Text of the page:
This list is somewhat different from Rand's triumvirate of Reason, Purpose, and Self-Esteem ("The Objectivist Ethics"). Do I intend this four-fold division to supplant the three-fold division that Rand presented? In my essay "A Philosophy for Living on Earth" I fudged this issue somewhat, but today I would say that the four-fold division makes more sense because (1) it is better grounded in an accurate assessment of the core human capacities and (2) it is more consistent with Rand's own assessment, since the textual evidence shows that she held thought, choice, action, and feeling to be the four fundamental capacities of the human individual.
By focusing here on cardinal values, I do not mean to give short shrift either to their foundation in the value of life or to the values of everyday living. Indeed, I see the cardinal values as a bridge between the most abstract level of value (life) and the more particular values that one pursues day-to-day.
Regarding the value of life, I see the core human capacities as fundamentally capacities for ~living~. Thought, choice, action, and feeling enable successful living (often through more particular abilities, skills, and attitudes), as well as the intellectual understanding and emotional experience of successful living.
Regarding the more particular values, I see the cardinal values as broad categories under which those values can be subsumed as instances -- indeed, as dimensions along which measurement of those particular values can take place. Consider: we could make an exhaustive list of particular values (such as reason, truth, honesty, directness, clarity of purpose, expressiveness, openness to emotion, creativity, physical and emotional health, security, property, wealth, love, friendship, etc.). All of these particular values conduce to or can been as instances of one or more of the cardinal values. Let me present a few examples:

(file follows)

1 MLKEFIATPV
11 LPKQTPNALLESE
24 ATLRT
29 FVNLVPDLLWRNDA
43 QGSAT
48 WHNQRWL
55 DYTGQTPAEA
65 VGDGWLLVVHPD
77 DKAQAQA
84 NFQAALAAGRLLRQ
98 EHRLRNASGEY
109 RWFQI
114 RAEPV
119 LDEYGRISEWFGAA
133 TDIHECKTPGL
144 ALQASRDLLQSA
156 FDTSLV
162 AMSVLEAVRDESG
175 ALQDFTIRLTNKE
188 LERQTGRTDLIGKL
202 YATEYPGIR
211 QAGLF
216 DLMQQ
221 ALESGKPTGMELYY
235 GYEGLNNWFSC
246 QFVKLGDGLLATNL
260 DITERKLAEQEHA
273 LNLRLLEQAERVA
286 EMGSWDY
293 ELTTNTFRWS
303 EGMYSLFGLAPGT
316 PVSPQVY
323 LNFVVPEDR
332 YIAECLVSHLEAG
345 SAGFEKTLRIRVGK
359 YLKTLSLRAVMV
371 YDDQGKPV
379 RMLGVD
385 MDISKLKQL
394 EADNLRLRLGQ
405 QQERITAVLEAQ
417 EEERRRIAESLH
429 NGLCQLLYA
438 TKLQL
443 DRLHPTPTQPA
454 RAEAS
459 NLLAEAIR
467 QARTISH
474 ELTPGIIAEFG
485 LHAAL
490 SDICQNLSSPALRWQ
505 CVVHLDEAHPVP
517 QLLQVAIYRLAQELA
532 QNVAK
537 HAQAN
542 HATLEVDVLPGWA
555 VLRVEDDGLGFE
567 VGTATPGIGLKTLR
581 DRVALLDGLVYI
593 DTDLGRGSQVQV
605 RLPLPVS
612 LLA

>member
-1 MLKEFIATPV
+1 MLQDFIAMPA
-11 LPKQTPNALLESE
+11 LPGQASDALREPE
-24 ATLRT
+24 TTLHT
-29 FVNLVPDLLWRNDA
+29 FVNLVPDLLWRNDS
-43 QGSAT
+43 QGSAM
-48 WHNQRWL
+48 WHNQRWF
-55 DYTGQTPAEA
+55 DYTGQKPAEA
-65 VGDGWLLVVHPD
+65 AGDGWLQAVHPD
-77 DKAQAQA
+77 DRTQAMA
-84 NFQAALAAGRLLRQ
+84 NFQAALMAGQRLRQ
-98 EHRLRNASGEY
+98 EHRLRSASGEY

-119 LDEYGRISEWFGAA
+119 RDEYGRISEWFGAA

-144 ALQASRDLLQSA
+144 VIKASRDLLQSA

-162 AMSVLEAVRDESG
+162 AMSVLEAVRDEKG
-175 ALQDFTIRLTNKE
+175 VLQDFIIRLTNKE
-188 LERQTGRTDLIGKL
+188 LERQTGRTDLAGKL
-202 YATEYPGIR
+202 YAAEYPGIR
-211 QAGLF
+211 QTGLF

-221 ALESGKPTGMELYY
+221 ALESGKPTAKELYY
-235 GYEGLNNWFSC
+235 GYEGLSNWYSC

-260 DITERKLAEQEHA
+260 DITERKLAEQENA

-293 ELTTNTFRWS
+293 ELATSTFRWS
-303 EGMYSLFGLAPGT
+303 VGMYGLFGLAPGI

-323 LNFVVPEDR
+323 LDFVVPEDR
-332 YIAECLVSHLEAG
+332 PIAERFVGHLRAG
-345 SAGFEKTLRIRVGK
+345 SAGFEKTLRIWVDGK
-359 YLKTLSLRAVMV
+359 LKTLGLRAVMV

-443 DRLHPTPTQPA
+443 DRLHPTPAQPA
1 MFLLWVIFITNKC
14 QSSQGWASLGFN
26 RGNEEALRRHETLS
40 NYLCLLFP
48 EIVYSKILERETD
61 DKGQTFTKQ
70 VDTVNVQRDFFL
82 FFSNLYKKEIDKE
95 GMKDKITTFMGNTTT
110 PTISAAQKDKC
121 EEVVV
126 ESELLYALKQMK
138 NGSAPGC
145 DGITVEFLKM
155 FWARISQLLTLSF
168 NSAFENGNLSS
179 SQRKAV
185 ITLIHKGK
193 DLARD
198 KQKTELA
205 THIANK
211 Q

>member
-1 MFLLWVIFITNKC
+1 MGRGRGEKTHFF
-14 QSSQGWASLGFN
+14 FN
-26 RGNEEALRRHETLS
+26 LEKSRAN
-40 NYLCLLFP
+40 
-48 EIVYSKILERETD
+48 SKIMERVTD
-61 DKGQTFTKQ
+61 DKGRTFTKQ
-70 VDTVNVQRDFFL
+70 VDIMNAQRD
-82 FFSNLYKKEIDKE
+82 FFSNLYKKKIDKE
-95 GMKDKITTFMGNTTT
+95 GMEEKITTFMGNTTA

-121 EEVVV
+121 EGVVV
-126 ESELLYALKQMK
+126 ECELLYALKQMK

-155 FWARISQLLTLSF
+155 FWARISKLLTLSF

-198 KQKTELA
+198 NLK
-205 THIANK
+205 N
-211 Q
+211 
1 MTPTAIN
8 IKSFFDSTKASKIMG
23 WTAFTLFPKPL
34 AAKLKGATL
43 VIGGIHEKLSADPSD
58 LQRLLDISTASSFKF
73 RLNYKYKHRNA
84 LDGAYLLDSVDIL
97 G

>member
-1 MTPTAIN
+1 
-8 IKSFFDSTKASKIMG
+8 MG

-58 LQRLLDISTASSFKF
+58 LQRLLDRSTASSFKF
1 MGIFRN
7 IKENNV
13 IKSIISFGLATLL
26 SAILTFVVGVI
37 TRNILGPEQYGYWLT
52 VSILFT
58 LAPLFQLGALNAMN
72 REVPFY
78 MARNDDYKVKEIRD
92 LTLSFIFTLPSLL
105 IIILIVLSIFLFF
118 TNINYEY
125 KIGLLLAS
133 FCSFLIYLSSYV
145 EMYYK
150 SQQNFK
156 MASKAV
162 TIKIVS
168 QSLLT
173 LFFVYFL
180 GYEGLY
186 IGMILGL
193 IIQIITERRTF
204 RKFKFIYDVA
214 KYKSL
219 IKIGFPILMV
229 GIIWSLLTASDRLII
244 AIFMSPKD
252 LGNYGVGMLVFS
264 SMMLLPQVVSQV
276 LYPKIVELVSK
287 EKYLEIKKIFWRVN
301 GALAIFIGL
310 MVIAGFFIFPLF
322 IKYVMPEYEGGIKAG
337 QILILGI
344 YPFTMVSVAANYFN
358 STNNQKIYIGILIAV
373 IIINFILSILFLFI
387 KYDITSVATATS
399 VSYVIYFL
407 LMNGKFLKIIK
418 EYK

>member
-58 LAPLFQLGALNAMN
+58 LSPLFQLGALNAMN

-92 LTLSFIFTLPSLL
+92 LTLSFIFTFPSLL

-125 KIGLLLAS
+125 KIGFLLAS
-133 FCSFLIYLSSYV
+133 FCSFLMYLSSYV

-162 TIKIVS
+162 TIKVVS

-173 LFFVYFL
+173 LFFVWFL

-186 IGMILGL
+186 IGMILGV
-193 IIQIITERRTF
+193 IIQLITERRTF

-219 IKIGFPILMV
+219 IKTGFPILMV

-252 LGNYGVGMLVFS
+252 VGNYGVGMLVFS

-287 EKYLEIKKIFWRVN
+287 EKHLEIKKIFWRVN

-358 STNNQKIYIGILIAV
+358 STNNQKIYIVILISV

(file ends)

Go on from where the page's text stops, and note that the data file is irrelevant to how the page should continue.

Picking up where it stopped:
These are only three examples, but I think you probably get the idea: these four cardinal values yield a framework for understanding the more particular values. But do these cardinal values yield a comprehensive account of human value? I think they do, at a certain level of abstraction. They are 'abstract assessments', conceptualizations that do justice to or allow room for the more particular values of human existence; because of this, the cardinal values provide dimensions along which the more particular values can be measured. I think this is the most we can expect from a system of cardinal values.
Regarding what I call the more particular values, Ayn Rand is famous for having made specific prescriptions. Partly this is because she was a novelist and needed to present characters who had specific measurements along the dimensions I've discussed. Unfortunately, one can conclude from Rand's novels that her characters provide the only consistent set of measurements along those dimensions -- or, further, that some of the more specific (non-cardinal) dimensions along which Rand measured her characters (e.g., their sometimes alarming dedication to work or their unusual disinterest in family) are the only or the most important dimensions of value in life. I think that these conclusions are misguided and concrete-bound, and that a focus on cardinal values can result in a more balanced, healthy, and conceptual perspective on the particular values of everyday life. The key is to see cardinal values as a bridge between "Life" and living -- as categories of thought and dimensions of measurement -- not as distant symbols or ends or values in themselves. It is this conceptual approach to values that I see as part of the enduring value of Objectivism.